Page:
It was New Years day but it was also a Sunday so, as we always do on Sunday, we secured the dogs and went off to church. With travel there and back, Sunday school and the worship service we are gone about three hours.
For Blondie Bear and Cochise, that is no problem: they are tankers and can hold their bladders for a full day if they must. Like when it rains. They HATE going out in a hard rain. But for Tinker, three hours is quite a while and he will be dancing around and running for the back door as soon as we come in the front door. He IS reliable, he’s just uncomfortable at that point.
So all the dogs got a time in the yard while Marie and I took care of some things around the house. Then we readied to go to my Mom’s house to visit with my half-brother and his family, who had driven in from Nebraska the night before for a Christmas celebration with Mom and her grand-daughters.
We thought about securing the dogs again, but it was no longer raining, it was not especially cold, and Mom’s house is actually on our property, just outside the dog fence. They can keep tabs on us if they are in the yard. At the very least they like to bark at us in warning about the dangers of willingly entering a home where not one but TWO cats live.
Cochise and Blondie Bear are permanent residents. Tinker, Jasmine and Gator are foster dogs. We offer multiple dog beds but who sleeps on what can be kind of fluid during the day and evening. Everyone is okay with that.
In the living room are a pair of beds made from a donated futon pad. These are favored when Marie and I are in the living room or kitchen, and are big enough that they can be shared when necessary.
At bedtime, however, each dog has a definite preference.
In many homes Christmas morning is met with the squeals and giggles of children tearing wrapping paper to discover what treasures hide within. At our house it’s a little … different.
When Marie and I got home from church we walked down to my Mom’s house where we met up with my brother and sister-in-law who drove in from South Carolina for Christmas lunch. She runs a restaurant and brought the food. A tasty meal and a good visit with family we don’t get to see often.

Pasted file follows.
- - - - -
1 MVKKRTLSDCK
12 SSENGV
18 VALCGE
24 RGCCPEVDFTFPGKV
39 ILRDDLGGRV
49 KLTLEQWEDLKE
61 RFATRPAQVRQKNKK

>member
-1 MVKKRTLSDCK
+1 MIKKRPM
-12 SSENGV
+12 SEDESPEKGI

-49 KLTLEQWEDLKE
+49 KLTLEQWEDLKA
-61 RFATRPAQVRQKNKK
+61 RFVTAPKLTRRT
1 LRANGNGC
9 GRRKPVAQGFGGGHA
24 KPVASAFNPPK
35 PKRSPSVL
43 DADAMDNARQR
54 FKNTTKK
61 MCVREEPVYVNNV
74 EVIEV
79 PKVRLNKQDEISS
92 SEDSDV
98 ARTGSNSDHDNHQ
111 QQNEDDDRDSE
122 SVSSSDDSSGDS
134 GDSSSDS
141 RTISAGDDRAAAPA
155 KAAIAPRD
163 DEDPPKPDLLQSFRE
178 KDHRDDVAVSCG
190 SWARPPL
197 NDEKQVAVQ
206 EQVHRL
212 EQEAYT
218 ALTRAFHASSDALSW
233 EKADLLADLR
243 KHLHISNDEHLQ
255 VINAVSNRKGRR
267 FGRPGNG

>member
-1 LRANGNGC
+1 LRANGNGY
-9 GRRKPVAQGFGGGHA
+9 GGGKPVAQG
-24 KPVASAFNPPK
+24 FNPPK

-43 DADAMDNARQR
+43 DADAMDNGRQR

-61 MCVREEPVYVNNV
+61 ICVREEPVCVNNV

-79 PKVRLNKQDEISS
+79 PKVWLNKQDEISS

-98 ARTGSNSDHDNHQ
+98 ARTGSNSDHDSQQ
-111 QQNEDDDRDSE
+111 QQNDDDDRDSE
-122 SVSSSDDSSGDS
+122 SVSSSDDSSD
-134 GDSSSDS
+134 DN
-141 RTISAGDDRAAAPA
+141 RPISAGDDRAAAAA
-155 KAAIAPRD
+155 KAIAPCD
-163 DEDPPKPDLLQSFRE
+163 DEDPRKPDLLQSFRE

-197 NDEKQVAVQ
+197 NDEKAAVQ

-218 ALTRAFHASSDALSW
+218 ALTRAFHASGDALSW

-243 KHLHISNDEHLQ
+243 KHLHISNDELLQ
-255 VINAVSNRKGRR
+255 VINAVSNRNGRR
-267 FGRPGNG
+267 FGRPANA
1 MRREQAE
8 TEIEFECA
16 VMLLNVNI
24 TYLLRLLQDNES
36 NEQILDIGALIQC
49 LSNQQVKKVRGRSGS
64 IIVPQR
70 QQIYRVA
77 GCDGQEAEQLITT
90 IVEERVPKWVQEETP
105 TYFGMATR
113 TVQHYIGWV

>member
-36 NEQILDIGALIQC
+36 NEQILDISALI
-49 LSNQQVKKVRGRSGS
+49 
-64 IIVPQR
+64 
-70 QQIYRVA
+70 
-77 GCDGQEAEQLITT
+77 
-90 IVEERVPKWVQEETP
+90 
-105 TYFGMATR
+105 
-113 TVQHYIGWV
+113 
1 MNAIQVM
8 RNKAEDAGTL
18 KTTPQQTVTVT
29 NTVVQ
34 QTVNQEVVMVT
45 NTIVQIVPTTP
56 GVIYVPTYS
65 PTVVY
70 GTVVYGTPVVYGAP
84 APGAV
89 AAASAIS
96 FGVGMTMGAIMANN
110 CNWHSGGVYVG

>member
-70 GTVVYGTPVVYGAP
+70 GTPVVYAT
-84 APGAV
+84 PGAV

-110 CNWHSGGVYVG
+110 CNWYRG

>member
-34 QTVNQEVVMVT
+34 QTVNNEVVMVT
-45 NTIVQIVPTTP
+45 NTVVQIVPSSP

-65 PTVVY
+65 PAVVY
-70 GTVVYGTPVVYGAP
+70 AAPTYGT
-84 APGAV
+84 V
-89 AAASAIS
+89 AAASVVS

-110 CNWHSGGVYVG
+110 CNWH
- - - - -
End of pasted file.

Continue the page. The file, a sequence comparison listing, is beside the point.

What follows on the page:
Then Marie and I returned to our house to open presents with The Kids. There was no wrapping paper on their gifts (much of that is toxic if eaten), but they didn’t mind. Wrapping paper just confuses them.
The squeaker squirrel was a special gift intended for Tinker (because he does SO love squeaker toys) so we rescued it from Jazzy before she could do it harm and gave it to Tinker. It instantly became his favorite toy!
It was a couple of nights before Tinker got his HW treatment. NiceLady was looking for Tinker. He was not in his usual spot in the hallway. She checked the snuggle beds in the bedroom, she checked in the den, she checked the futon beds in the picture box watching room, she checked the blankets around the eating table.
She turned on a lamp … there he was! Too well camouflaged to see in the semi-dark.
In our house we have a “no dogs on the people furniture” rule. It’s only fair: they have a sofa, a chair and a bed. We have like 6 snuggle beds and an assortment of blankets scattered around the house.
But earlier that evening Tinker had been playing with the squeakasaurus:
We are all lazy this morning. All us dogs are anyway. The peoples are up and about their usual tasks.
They did not stay up until the wee hours of the morning watching election results like some Peoples did, but their regular bed time of 10:00 still feels like 11:00 because of that Daylight Silly Time thing. And because Tinker decided he needed to go out to pee at 2:30 AM.